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Commoner Tier List: The Format's best & Worst Decks!

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In today's article, I bring a Tier list for Commoner, commenting on each deck in the format and their reasons for being good (or bad) in the Metagame!

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In any game, we have the famous Tier Lists, which are nothing more than lists that categorize something that this game has, presenting from the strongest to the weakest. For example: in League of Legends, Tier Lists are used to say which champions are stronger in a certain patch of the game, in Magic: the Gathering, these lists indicate which are the best decks in a certain competitive season, and so on.

In Flesh and Blood we can also make this list, and today we will make a Tier List for the Commoner format. If you don't know the format and its rules, I recommend that you read this intro to the formatlink outside website.


Analysis parameters

Before we start commenting on the list, there are some important points. The first is that this list is based on my opinion and my experience and observation in community run tournaments. Since there are no major official tournaments for the company (at most side events in large events such as Pro Tour or Worlds), it is very difficult to stipulate which are the most optimized lists of each hero and how representative each one of them is in a more open target.

At the time of writing this article, the last set released was Outsiderslink outside website, and we're at the start of the Dusk till Dawn previews season.

As a summary, the list will have the following tiers:

- S Tier : The best decks in the format, they are complete in everything they want to do and what the format allows;

- A Tier : Great decks and excellent choices depending on the local meta and have fair clashes with Tier S decks, but can suffer against certain decks;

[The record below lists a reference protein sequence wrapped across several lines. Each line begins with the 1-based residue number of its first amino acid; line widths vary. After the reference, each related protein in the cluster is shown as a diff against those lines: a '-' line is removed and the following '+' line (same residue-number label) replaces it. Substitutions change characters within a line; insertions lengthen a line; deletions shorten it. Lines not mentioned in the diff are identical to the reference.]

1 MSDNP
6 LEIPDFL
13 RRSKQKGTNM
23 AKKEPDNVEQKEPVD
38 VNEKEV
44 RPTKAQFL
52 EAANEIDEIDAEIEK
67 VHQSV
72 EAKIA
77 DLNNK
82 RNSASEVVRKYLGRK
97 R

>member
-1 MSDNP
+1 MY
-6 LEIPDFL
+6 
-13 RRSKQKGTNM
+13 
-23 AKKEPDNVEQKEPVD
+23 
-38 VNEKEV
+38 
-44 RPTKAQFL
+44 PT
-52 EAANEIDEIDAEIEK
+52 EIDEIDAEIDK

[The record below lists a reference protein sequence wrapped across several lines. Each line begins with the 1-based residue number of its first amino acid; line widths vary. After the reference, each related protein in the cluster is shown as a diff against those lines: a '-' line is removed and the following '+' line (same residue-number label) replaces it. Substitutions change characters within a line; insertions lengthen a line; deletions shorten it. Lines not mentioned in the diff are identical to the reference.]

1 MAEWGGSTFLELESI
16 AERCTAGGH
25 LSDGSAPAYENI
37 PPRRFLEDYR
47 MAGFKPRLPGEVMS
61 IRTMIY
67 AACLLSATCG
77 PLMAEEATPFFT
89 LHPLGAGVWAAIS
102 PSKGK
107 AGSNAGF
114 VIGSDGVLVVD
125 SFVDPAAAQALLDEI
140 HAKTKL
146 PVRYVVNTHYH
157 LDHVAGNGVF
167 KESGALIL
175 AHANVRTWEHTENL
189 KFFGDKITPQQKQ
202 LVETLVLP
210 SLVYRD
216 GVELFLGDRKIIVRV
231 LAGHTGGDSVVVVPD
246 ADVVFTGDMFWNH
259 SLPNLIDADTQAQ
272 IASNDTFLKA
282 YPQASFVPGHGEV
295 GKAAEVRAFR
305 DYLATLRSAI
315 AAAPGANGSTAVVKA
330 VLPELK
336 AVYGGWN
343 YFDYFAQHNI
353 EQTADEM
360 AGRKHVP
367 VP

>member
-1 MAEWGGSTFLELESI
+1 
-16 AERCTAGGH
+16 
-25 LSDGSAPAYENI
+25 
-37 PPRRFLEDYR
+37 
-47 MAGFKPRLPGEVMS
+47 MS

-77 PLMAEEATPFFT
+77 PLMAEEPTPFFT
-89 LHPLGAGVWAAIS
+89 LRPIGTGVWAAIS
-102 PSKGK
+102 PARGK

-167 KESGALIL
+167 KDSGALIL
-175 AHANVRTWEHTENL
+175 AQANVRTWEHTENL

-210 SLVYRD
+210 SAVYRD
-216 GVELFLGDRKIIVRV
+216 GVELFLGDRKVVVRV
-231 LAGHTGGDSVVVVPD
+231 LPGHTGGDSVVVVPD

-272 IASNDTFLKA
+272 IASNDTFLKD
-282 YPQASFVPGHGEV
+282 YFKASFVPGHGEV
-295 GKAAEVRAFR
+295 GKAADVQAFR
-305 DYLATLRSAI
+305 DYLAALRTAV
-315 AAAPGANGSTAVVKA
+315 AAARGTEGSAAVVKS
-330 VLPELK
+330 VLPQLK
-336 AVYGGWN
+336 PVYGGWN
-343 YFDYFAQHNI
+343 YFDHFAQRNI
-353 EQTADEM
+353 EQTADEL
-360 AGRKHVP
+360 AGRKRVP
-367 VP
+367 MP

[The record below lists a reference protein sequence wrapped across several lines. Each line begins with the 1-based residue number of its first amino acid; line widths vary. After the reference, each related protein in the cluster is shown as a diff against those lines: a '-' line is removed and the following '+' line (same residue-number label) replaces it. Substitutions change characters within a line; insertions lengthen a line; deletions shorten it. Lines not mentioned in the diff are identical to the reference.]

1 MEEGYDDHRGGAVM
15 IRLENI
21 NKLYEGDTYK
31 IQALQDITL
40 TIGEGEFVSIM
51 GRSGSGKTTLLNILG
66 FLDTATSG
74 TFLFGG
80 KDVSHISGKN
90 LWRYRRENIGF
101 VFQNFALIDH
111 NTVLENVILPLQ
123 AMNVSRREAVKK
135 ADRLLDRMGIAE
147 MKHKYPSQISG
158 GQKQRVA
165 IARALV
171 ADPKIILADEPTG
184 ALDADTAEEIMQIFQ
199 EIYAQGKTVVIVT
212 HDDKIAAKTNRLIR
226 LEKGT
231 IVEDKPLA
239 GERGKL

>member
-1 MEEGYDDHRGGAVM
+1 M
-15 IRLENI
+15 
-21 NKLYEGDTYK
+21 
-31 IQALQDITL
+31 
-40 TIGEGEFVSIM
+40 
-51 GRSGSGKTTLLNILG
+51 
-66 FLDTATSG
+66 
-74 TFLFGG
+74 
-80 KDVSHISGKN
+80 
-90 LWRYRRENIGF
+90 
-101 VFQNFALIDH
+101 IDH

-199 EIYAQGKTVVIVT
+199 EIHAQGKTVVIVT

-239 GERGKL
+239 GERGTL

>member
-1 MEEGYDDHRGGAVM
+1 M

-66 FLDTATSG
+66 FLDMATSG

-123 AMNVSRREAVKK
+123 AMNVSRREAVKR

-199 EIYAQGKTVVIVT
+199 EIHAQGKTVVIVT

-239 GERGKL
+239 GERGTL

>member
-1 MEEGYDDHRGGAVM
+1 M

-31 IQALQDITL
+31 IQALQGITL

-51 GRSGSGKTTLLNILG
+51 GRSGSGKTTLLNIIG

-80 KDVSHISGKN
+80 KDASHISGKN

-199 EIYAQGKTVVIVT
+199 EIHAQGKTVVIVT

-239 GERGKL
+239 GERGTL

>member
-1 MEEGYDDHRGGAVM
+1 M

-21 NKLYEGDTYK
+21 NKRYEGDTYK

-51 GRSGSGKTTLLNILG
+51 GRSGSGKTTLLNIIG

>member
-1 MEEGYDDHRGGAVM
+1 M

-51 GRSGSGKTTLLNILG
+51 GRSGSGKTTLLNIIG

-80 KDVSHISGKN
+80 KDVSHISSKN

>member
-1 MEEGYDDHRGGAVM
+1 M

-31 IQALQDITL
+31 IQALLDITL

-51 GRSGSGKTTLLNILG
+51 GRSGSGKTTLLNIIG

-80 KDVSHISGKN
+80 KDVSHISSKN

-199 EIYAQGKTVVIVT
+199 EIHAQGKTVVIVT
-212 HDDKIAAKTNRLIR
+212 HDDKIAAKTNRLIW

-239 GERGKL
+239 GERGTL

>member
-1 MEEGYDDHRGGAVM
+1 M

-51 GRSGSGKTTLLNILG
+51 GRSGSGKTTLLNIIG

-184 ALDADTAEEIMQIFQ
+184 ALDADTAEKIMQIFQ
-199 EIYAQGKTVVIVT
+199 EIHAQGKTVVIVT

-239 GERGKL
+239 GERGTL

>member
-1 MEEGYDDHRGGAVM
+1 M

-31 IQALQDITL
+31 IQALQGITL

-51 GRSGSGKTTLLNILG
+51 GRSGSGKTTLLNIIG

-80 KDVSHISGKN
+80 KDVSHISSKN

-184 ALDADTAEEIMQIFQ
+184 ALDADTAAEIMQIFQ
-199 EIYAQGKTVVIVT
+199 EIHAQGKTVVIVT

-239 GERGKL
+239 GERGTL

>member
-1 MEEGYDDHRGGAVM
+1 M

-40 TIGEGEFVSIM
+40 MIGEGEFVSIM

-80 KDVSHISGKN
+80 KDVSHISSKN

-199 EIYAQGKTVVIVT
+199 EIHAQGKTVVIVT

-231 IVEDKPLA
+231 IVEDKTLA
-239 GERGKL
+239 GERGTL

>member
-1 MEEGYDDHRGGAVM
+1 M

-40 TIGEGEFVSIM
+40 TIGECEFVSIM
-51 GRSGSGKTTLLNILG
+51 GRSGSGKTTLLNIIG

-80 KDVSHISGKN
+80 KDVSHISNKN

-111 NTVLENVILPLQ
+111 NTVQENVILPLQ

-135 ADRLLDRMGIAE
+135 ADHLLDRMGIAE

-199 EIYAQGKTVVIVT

- B Tier : They are good decks, but they have more difficulties than those in the Tiers above. They are decks that can easily move up in position when they receive new cards;

- C Tier : Decks that are no longer competitive and have low chances of winning, but can steal victories in certain local meta and work well in general;

- D Tier : The worst decks in the format. Very low chances of victory and need a lot of support to rank up.

The order of citation in each category is not relevant, so all decks in A Tier, for example, are plausible choices for that Tier. That is: the fact of commenting on deck X in the first place does not make it the best deck in that category.

So let's go to the list!

S Tier

Here are the best decks in the format that have high chances of winning tournaments. They are good against all decks in the format, and their construction has excellent technologies and the best that the game can offer.

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Ira, Crimson Haze is considered by many to be the queen of the Commoner. Ira is a deck that we call "good stuff" where, looking at the big picture, the cards don't talk to each other and seem to lack synergy, but they are so good on their own and have such a high value that the deck ends up being good for having several effective cards.

The idea of the deck is to be a Tempo that seeks to protect itself with one or two cards and use the other two on the turn either to attack with the two Harmonized Kodachi or to use a low-cost, but extremely efficient attack.